Economic ethics PDF Print E-mail
Sunday, 04 September 2011 14:35

In the course of his four-day trip to lead the World Youth Day celebrations in Spain the other week, Pope Benedict XVI called on business and industry throughout the world to  put the common good of people ahead of profit-making. 

“The economy cannot function only with mercantile self-regulation but needs an ethical reason in order to work for man,” he said.
In fact, in the face of current and very serious economic woes in most countries, the Pope is joined by many, many similar calls for reforms in the global economy.  There is almost unanimous agreement among political and business giants for the need to revamp if not replace the US dollar as international currency reserve; but there are proposals too for more fundamental changes like making cooperatives the leading investors so as to take away huge profits from the small minority of money-hoarding tycoons.  Others are calling for heavier taxes for the rich to redistribute society’s wealth more equitably.

One other proposal coming from Harvard University’ business school urges businesses to re-orient their mission by attuning themselves towards social enterpreneurship while generating profit.  The idea is to make their products and services highly beneficial to people, communities, or the environment and still make money – but efficiently and altruistically.

Many who believe they know about the workings of the world better than most may consider such idealism as quixotic or utopian.  But utopian dreams, once they take sufficient hold of imagination, are what precisely brings about change even if the final results are oftentimes not what were originally envisioned.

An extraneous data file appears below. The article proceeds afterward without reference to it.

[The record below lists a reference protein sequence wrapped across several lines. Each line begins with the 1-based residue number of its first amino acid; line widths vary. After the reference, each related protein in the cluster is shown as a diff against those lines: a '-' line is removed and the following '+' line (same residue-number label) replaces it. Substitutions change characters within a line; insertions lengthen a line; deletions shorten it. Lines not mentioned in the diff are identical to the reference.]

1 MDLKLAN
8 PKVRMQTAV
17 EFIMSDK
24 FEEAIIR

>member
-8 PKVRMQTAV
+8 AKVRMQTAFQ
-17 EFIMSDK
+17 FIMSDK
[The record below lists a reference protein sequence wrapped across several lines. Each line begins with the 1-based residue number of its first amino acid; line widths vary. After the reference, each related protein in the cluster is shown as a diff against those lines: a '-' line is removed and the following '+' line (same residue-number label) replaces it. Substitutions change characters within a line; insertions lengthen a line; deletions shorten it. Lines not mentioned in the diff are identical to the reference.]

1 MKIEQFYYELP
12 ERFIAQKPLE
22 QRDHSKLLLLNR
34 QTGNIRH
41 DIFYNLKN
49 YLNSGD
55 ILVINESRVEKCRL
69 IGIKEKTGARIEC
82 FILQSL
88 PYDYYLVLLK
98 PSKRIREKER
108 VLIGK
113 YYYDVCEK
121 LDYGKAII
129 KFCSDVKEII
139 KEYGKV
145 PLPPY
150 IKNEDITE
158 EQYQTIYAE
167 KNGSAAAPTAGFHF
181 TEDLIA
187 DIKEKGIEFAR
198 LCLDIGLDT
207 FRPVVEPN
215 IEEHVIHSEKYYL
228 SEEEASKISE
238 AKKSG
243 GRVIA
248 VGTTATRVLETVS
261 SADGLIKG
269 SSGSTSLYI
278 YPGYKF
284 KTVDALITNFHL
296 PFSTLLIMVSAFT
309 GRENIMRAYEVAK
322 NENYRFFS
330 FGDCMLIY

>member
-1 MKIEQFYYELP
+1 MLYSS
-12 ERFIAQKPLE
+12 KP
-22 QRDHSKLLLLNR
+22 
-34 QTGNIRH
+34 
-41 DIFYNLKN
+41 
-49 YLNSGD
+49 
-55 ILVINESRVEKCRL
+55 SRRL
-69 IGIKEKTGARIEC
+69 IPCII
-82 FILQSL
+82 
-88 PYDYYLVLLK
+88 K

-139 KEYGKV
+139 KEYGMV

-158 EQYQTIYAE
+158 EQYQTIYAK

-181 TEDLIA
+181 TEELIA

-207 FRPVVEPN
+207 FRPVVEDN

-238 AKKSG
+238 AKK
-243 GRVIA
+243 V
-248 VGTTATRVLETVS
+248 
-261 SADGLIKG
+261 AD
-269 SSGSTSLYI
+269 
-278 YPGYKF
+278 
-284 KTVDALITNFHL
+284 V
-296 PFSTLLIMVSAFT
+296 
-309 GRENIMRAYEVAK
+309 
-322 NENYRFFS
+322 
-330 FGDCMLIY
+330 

Some 30,000 laborers of sardines factories in the city are presently facing the prospects of going hungry for a few months towards the end of the year.  The factories will shut down because of a government-ordered moratorium on sardines fishing to allow the fish to spawn and increase their stock in the wild.  However, neither the factory owners nor government is providing adequate safety nets to bridge the economic situation of the apprehensive workers during the shutdown period.  Profit and not people is the sole concern and interest of the factory owners, and government is too slow to level the socio-economic playing field.   This situation, where laborers get the short end of the bargain most of the time, is the norm in time-worn capitalist systems like our country’s.

Religious leaders both Christian and Muslim can join the Pope in urging for economic and business reforms, which can start in local levels.  Resistance to reforms from within government or business will never compromise or weaken these religious leaders’ standing in the local community, even if and when they fail to win.   On the contrary, indifference or tolerance of injustice will undermine the faithfuls’ beliefs and their relationships with their faith leaders or institutions, as what had happened in Europe in the course of the past century’s two world wars.

PNoy’s government is now investing more and more in social services and agriculture, the sector with the highest number of poor people.  But this is not making the more knowledgeable or concerned experts and scholars happy enough because they fail to see any real fundamental policy and program reforms being introduced by PNoy to lift the poor out of poverty for good. — Peace Advocates Zamboanga